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How secure is Puppy?
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Smithy


Joined: 12 Dec 2011
Posts: 434

PostPosted: Wed 20 Aug 2014, 17:07    Post_subject:  

You are a true Gentleman Anikin.

And I appreciate that you were very annoyed about the ican fiasco.
And your input is vital about flags and any other stuff.
But you still use Puppy I guess? Hope you do.

Anyways after ripping out that bit, putting in no script, bark bark bark's xpi specials tips (ask him) and a few firewall presets that won't even let you get on the internet if you go to extremes, what's left?

The rest of the internet and other weak systems I would say.

I would hazard a guess the billion or so password harvests didn't come from Puppy.

Mike B, have you managed to grab that text file from Garibielli's computer yet?
And yes, it is always a bit daft when an erroneous click brings up three (or more) instances of the same program. Just a quirk, liveable.

Back to the Question. How secure is Puppy?

Edited_time_total
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mikeb


Joined: 23 Nov 2006
Posts: 8257

PostPosted: Thu 21 Aug 2014, 16:42    Post_subject:  

Quote:
Mike B, have you managed to grab that text file from Garibielli's computer yet?

ah I just realised what you were asking and no... I would not have a clue about how to do that and suspect it borders on the impossible... emailing viruses is much much easier.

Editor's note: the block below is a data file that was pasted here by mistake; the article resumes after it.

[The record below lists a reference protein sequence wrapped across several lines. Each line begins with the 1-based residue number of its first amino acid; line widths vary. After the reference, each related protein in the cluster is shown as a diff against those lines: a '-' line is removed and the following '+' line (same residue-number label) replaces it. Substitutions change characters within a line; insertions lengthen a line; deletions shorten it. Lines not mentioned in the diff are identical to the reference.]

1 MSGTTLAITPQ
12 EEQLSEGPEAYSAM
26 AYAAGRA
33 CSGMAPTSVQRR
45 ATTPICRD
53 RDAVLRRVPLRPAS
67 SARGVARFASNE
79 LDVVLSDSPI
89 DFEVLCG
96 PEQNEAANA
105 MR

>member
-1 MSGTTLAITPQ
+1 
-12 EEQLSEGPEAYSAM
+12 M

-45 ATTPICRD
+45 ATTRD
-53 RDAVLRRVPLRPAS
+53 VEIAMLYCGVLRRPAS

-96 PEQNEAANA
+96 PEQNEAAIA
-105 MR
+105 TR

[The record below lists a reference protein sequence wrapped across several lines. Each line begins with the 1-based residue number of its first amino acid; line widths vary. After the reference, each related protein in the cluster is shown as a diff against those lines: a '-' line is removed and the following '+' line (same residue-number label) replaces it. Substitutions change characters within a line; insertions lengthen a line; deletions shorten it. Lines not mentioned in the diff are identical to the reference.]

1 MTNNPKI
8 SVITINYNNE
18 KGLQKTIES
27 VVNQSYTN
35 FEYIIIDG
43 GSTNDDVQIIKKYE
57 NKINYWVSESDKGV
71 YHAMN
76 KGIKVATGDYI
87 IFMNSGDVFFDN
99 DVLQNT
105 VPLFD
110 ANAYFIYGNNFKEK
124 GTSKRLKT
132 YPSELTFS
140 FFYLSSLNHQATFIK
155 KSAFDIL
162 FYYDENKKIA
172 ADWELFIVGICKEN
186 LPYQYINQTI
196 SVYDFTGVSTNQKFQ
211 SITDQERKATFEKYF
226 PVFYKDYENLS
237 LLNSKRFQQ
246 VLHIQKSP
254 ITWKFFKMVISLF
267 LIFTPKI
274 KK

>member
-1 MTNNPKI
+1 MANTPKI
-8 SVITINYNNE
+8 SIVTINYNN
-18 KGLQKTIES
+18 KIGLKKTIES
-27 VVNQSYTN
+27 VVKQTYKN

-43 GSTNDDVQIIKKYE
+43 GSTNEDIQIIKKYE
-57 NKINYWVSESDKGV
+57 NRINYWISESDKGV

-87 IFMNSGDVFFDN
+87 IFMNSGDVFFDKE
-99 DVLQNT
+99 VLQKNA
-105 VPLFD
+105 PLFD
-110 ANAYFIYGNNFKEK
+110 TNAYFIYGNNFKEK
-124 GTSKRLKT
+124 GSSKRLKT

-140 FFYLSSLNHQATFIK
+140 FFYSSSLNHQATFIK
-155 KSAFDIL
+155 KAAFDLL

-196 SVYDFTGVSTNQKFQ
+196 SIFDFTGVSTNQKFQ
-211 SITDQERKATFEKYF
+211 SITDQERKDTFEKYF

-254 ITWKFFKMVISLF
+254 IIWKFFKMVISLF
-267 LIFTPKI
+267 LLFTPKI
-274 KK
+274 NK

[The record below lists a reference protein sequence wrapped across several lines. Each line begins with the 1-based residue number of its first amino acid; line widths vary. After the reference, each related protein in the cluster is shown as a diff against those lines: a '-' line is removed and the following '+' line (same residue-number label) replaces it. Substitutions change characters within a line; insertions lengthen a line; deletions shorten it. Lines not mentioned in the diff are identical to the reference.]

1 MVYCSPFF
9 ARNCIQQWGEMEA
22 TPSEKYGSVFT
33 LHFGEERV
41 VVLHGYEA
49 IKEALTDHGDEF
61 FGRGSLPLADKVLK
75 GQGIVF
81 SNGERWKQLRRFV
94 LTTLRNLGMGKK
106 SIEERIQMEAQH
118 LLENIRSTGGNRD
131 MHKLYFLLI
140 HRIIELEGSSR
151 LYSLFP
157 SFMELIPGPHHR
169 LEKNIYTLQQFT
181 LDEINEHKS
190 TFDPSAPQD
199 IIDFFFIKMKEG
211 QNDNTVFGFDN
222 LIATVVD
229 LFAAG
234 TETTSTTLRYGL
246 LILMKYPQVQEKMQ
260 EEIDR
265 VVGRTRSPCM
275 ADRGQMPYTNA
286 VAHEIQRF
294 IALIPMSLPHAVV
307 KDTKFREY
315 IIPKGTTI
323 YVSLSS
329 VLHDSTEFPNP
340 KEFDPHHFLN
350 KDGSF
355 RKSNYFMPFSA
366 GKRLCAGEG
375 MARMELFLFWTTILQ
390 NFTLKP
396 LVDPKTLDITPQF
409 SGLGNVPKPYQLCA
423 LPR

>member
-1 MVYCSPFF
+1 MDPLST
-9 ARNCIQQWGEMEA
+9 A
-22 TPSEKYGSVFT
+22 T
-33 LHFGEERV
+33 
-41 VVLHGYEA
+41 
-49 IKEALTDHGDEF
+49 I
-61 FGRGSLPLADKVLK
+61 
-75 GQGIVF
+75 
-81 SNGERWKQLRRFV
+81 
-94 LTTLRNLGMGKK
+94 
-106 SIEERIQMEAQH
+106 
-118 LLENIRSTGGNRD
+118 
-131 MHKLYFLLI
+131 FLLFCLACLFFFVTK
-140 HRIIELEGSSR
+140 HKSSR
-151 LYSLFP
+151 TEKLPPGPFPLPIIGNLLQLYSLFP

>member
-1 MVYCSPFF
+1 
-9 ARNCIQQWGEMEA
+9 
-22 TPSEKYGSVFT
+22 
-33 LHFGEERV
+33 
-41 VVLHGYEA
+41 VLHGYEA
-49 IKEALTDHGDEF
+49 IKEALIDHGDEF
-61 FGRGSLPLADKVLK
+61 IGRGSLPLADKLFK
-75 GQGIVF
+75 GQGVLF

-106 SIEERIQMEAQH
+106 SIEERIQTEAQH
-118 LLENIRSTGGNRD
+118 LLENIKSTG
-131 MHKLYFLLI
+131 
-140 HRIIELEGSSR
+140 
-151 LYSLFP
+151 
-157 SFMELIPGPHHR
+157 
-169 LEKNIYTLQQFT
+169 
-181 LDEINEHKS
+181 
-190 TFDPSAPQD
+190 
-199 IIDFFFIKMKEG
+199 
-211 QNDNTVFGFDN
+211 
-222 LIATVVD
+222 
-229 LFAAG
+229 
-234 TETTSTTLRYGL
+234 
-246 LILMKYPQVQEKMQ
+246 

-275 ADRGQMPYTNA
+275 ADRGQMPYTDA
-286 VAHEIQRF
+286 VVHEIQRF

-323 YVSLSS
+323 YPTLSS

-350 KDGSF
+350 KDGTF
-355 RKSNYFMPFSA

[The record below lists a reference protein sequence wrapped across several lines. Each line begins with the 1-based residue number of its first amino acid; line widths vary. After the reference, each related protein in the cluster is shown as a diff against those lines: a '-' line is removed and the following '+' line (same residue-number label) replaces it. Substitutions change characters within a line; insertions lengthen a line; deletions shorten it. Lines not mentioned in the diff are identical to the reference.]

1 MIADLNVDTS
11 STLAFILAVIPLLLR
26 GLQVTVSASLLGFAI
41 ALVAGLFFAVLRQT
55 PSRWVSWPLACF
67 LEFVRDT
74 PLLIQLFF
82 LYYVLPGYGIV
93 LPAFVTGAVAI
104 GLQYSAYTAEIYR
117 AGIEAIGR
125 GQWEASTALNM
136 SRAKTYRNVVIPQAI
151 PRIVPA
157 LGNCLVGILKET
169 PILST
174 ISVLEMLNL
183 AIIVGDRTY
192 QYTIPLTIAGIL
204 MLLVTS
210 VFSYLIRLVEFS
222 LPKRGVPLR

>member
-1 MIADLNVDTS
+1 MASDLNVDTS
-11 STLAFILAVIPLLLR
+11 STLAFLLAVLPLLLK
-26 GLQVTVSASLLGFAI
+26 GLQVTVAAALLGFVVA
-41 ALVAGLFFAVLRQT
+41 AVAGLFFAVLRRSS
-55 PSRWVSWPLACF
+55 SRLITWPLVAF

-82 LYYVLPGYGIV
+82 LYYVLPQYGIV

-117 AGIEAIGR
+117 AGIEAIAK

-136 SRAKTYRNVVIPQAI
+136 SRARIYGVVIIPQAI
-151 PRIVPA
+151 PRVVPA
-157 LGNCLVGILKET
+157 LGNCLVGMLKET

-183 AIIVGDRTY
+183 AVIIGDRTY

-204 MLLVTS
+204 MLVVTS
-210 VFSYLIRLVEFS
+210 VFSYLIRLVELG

I might grumble about puppy but never on the grounds of insecurity.


plug and play...thats the hardware detection...
no this is the bit where it whizzes past you going through every file on a usb stick to see if it can run anything and will give it a go while you sit there and watch your system melt...turning it of is obscure but a bit of googling will find the answers.... you can have it auto open the folder but not try and run anything or simply not respond at all and you click on the drive to get access.

mike
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stray_dog

Joined: 18 Mar 2014
Posts: 36

PostPosted: Thu 21 Aug 2014, 23:21    Post_subject:  

Quote:
no this is the bit where it whizzes past you going through every file on a usb stick to see if it can run anything and will give it a go while you sit there and watch your system melt

Oh! *That!!* Yes I've experienced that! Man I hate that! That darned thing used to drive me nuts! Yes, I get you. Such a relief to turn it off. I still remember the earlier days when I plugged something into windows xp and it would *only* ask me oh, would you like to run this, open this with windows explorer, save this, show you a picture, or what? And I thought well that's nice, it's trying to be helpful, But uugghhh - the running through every folder? No thank you.. It's nice to have options to turn it off. I just want it there so in a minute or two I can go find something on it or save something to it, thank you. One of the things I like about Puppy security is that it doesn't automatically mount drives, unless you specifically ask it to, but it will show you that they are there. Of course in my first month I couldn't figure out if a drive was mounted or not, but that was because I was ignorant, right?

Back when xp was ending support, both my gf & I were looking around. She liked LPS, especially at work because her work folks were like not even noticing that um, yea, support ending, hello! She was able to do a lot. A *lot* of what she needed to do. But when we were working with Puppy, she liked it more. Because LPS didn't give her the choice to mount a harddrive or not, and how and when. It wouldn't display hard drives at all. But once she knew what she was doing with Puppy, the control was in her hands, and she knew what she was doing. It was perfect. Learning, and control.